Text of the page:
The tomato sauce I present here was made with fresh tomatoes from my garden. All of a sudden I found myself with an excess of them and figured a rich and luscious homemade tomato sauce made perfect use of the harvest. I can't imagine making a sauce this delicious during the winter months when the fresh tomatoes available are expensive and rather bland. Canned varieties often don't satisfy my palate either. I was delighted to go "grocery shopping" in my backyard for hot peppers and fresh herbs to complete the experience.
I made this sauce for another reason too. I recently came across a recipe that Rosa posted for ricotta gnudi. It looked so gorgeous and was completely new to me, so I figured, why not give it a try. I admit that I was rather nervous, as I didn't know what to expect, but I adore ricotta cheese and it pairs so well with tomato sauce. Dumplings I have made, yes, but these are unlike any dumplings I have tried to date.
What is gnudi you may ask? These pillowy little pasta-like dumplings are Tuscan in origin and are much like a gnocchi without the potatoes, so they are lighter and easier to prepare. They sort of reminded me of ravioli, without the pasta component. Once you have tried them, you will find yourself craving them time and time again.
I left the ricotta mixture to chill for an hour or so in the refrigerator before shaping them, but the dough was still rather sticky and I started to worry that the gnudi was going to fall apart when I added it to the water. Gently shaping them with floured hands on a floured surface helps, and I am still researching all of the different ways cooks can make their own gnudi, and that may take a while, as there appear to be a variety of methods and flavor combinations. For the most part, they didn't fall apart and although these little bites of goodness might not look all that pretty at first to you, when you add the sauce into the mix, it becomes an attractive plate indeed. The gnudi is fairly mild on its own, making it a perfect vehicle for the slightly spicy and herby sauce.
So our Italian evening was a success. Served with a side leafy green salad dressed with an oil and balsamic dressing along with homemade mini Gruyère scones, it turned out to be an intimate meal for three. One of my diners declared it was rather like having a "snacky" meal, and I guess it was, because it was characterized by rustic charm with distinct elegance that really ought to be enjoyed slowly, in a candlelit setting. Sometimes, smaller bites make for the most satisfying dinners.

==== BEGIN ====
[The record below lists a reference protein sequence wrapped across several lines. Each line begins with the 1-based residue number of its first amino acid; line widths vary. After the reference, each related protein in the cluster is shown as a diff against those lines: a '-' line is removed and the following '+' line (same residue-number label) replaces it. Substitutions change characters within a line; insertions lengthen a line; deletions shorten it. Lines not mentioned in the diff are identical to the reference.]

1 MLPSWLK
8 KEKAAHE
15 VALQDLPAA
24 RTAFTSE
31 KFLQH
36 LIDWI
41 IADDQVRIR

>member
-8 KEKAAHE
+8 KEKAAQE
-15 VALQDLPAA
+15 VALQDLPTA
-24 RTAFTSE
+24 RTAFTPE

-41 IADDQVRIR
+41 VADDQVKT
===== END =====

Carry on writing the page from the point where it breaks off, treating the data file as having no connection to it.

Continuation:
Notes: I included dried mushrooms in my sauce for an earthly and meaty texture and also sun-dried tomatoes for additional chunkiness and thickness, but you don't need to include them to come up with your own fresh and vibrant sauce. Feel free to experiment with whatever herbs you have on hand and if fresh ones are not readily available, substitute dried herbs from your spice rack. You don't even have to make it spicy at all if you don't want too (simply omit the hot pepper and spices), although I found that the spices enhanced the flavor without overpowering the other ingredients or the gnudi. If you have leftover sauce, serve it with some tortilla chips or boil up a pot of pasta or serve with your favorite savory snacks calling out for a chutney-style sauce. The sauce can be made ahead of time and kept in the fridge for a few days in a well sealed jar or container.
|Ricotta Gnudi with Homemade Chunky Tomato Sauce|
|Recipe by Lisa Turner|
Adapted from Rosa's Yummy Yums
Published on September 16, 2013
Tender, creamy ricotta cheese pasta dumplings served with a rich, vibrant and zesty homemade tomato sauce
More cheesy comfort:
Cheddar Dijon Biscuits
Cheese and Herb Fritters with Tomato and Balsamic Jam
Homemade Olive Tapenade Pizza
Ricotta Dumplings with Mushroom Sauce
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